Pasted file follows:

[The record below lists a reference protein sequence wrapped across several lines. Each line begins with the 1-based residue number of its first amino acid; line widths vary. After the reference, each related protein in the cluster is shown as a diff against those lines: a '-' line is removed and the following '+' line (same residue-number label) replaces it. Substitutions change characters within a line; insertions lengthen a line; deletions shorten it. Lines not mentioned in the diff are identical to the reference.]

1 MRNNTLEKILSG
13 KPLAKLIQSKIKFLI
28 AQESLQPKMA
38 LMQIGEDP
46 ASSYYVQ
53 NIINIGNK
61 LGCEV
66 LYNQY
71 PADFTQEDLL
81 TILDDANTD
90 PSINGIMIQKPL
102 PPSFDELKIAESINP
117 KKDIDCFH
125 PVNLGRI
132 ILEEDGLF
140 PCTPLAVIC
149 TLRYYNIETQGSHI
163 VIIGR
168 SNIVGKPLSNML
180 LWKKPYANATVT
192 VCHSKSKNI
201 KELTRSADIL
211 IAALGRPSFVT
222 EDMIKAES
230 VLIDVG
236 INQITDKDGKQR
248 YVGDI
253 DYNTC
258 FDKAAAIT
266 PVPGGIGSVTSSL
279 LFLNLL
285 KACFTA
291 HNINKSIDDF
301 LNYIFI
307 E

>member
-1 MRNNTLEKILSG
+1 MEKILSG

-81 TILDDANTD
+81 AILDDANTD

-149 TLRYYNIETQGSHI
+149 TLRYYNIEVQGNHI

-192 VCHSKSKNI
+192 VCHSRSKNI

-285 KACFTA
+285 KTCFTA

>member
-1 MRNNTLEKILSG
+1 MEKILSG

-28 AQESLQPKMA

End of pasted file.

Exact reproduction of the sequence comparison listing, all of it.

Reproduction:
[The record below lists a reference protein sequence wrapped across several lines. Each line begins with the 1-based residue number of its first amino acid; line widths vary. After the reference, each related protein in the cluster is shown as a diff against those lines: a '-' line is removed and the following '+' line (same residue-number label) replaces it. Substitutions change characters within a line; insertions lengthen a line; deletions shorten it. Lines not mentioned in the diff are identical to the reference.]

1 MRNNTLEKILSG
13 KPLAKLIQSKIKFLI
28 AQESLQPKMA
38 LMQIGEDP
46 ASSYYVQ
53 NIINIGNK
61 LGCEV
66 LYNQY
71 PADFTQEDLL
81 TILDDANTD
90 PSINGIMIQKPL
102 PPSFDELKIAESINP
117 KKDIDCFH
125 PVNLGRI
132 ILEEDGLF
140 PCTPLAVIC
149 TLRYYNIETQGSHI
163 VIIGR
168 SNIVGKPLSNML
180 LWKKPYANATVT
192 VCHSKSKNI
201 KELTRSADIL
211 IAALGRPSFVT
222 EDMIKAES
230 VLIDVG
236 INQITDKDGKQR
248 YVGDI
253 DYNTC
258 FDKAAAIT
266 PVPGGIGSVTSSL
279 LFLNLL
285 KACFTA
291 HNINKSIDDF
301 LNYIFI
307 E

>member
-1 MRNNTLEKILSG
+1 MEKILSG

-81 TILDDANTD
+81 AILDDANTD

-149 TLRYYNIETQGSHI
+149 TLRYYNIEVQGNHI

-192 VCHSKSKNI
+192 VCHSRSKNI

-285 KACFTA
+285 KTCFTA

>member
-1 MRNNTLEKILSG
+1 MEKILSG

-28 AQESLQPKMA